Identification and diagnosis of Autism Spectrum Disorders

Identification and diagnosis of autism spectrum disorders

Research projects

Identifying the early behavioural signs of Autism Spectrum Disorders (ASDs) in infancy and toddlerhood are critical to understand how ASDs develop and manifest in the first years of life. This knowledge also assists in identifying and diagnosing children earlier, enabling them to receive intervention in their early and most important years.

Results from many studies both at OTARC and by other researchers clearly shows that early signs of ASD can be reliably detected in infants and toddlers later diagnosed with an ASD. On the basis of these findings we undertook the Social Attention and Communication Study (SACS) which showed that ASDs could be identified during children's second year of life through routine developmental surveillance within the Victorian Maternal and Child Health Service. The SACS is now being evaluated throughout Australia as well as in other cultures, with trials underway in Poland, Korea, Japan and China. We are also following up the children who participated in the SACS to study their cognitive, communication and social development as they grow older.

Current studies

  1. Social Attention and Communication Study-Revised (SACS-R).
    Researchers: Josephine Barbaro,
    Lael Ridgway (School of Nursing and Midwifery, La Trobe University), Cheryl Dissanayake
    Funding: Menzies Foundation; Autism CRC
  2. Early identification of Autism Spectrum Disorders in Tianjin, China.
    Researchers:
    Cheryl Dissanayake, Josephine Barbaro, Chongying Wang (Nankai University) & Gongshu Liu (Tianjin Women and Children's Health Centre)
    Funding: Australia-China Scientific Research Fund
  3. Reducing the age of diagnosis of ASD in Nepal: SACS-N.
    Researchers: Rena Shrestra, Cheryl Dissanayke & Josephine Barbaro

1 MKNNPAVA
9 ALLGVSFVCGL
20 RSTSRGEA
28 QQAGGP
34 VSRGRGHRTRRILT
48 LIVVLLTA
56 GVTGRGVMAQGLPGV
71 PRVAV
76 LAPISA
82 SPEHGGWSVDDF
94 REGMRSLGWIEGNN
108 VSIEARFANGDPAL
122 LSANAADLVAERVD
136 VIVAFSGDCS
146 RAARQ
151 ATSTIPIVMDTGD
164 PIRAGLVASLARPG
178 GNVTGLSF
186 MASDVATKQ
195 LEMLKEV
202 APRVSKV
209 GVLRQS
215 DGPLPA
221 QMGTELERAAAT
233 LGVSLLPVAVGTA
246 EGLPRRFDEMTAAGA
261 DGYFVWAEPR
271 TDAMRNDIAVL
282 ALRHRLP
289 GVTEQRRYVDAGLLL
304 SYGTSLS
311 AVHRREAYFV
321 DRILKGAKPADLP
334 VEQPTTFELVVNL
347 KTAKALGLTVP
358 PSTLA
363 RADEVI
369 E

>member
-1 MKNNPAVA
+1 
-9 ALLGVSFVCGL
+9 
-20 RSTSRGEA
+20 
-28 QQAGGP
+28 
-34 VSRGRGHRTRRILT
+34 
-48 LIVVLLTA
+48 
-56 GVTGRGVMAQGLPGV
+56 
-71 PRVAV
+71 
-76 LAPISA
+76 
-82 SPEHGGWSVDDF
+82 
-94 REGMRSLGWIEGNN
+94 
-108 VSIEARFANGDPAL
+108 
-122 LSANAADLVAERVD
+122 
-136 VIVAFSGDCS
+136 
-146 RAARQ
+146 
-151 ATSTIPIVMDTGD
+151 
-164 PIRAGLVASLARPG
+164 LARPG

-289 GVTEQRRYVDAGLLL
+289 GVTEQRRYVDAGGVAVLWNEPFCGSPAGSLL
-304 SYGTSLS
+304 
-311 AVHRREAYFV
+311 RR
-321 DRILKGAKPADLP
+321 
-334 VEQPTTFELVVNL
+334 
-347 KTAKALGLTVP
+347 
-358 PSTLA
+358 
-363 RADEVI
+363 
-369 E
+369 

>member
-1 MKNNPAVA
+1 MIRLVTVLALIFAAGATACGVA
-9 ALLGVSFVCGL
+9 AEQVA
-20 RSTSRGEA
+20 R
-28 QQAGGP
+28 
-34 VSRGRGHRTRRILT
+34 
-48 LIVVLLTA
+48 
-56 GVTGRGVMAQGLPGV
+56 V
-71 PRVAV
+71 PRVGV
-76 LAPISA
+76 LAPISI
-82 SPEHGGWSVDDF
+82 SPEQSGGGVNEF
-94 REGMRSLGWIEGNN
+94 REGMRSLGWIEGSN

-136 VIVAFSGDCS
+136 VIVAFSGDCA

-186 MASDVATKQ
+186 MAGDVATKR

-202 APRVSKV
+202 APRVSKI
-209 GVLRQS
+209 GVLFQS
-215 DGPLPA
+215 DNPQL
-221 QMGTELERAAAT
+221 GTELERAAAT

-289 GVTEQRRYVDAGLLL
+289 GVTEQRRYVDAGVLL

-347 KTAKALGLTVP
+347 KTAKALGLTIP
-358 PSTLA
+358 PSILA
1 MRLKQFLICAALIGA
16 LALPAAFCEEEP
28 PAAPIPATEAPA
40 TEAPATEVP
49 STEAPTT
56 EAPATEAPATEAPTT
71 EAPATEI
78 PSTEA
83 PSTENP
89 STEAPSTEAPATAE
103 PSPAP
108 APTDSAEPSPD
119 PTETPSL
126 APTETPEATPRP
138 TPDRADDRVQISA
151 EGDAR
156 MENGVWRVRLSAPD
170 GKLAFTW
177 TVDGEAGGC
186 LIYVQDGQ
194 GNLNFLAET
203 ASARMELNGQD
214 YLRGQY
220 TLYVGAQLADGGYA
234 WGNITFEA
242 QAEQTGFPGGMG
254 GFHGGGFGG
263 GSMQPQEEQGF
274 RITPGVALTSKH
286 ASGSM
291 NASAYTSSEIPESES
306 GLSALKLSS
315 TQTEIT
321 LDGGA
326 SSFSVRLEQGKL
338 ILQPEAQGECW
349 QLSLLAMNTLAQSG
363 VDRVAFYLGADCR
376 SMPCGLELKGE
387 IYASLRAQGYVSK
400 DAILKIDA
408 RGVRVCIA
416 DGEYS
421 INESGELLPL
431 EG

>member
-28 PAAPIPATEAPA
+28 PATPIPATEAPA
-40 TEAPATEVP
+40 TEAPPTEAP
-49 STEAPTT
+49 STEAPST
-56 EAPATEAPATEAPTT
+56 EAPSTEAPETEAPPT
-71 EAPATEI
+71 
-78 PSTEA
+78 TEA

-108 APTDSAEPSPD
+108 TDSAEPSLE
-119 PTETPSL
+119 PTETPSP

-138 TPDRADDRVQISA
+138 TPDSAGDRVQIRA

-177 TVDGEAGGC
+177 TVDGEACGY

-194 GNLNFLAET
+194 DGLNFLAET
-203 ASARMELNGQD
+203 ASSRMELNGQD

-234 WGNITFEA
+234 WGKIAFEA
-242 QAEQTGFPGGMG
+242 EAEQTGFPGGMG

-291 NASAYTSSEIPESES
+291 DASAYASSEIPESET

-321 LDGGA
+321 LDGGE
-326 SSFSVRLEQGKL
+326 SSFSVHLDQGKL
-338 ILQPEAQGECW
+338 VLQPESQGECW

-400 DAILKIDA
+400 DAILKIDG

4. Social attention and communication symptoms in infants at familial high risk for Autism.
    Researchers:
    Kristelle Hudry, Josie Barbaro, Emily Jones (Birkbeck College, University of London) & Przemyslaw Tomalski (University of Warsaw, Poland)
  5. Clinician confidence during screening for Autism Spectrum Disorder in toddlers.
    Researchers: Darren Hedley,
    Neil Brewer (Flinders University), Rose Nevill (Ohio State University & Nisonger Center, Columbus Ohio) & Elizabeth Kryszak, Jonathan Wilkins, Eric Butter, James A Mulick (all Nationwide Children's Hospital and Ohio State University, Columbus Ohio)
  6. Approach and withdrawal in toddlers with ASD and developmental delays: Unique behavioural profiles?
    Researchers: Darren Hedley, Mirko Uljarevic,
    Prof James A Mulick (Ohio State University) & Rose Nevill (Ohio State University & Nisonger Center, Columbus Ohio)
  7. Developmental surveillance for Autism Spectrum Disorder (ASD) in early childhood education settings.
    Researchers:
    Beth Mozolic-Staunton, Michelle Donelly, Josephine Barbaro, & Jacqui Yoxall (Southern Cross University)
  8. Social attention and communication surveillance in Warsaw, Poland.
    Researchers: Joanna Kwarsiborska-Dudek (Academy of Special Education), Przemyslaw Tomalski (Faculty of Psychology, University of Warsaw), Cheryl Dissanayake & Josephine Barbaro
  9. Social attention and communication surveillance in Tanaka, Japan.
    Researchers:
    Emiko Kesuka (Gunma Prefectural Women's University), Hiroshi Miyauti (Takasaki University of Health and Welfare), Midori Okuno (Gunma Paz College), Cheryl Dissanayake & Josephine Barbaro
  10. Early identification of Autism in Japan.
    Researchers:
    Emiko Kesuka (Gunma Prefectural Women's University), Hiroshi Miyauti (Takasaki University of Health and Welfare), Midori Okuno (Gunma Paz College), Cheryl Dissanayake, Robyn Young (Flinders University), Alison Lane (University of Newcastle), Darren Hedley & Josephine Barbaro
  11. Universal surveillance and early identification of developmental disorders.
    Researchers:
    Valsamma Eapen (University of New South Wales), Katrina Williams (Royal Children's Hospital, Department of Developmental Medicine), Bin Jaludin (University of New South Wales), Cheryl Dissanayake & Sue Woolfenden (Sydney Children's Hospitals Network)
    Funding: National Health and Medical Research Council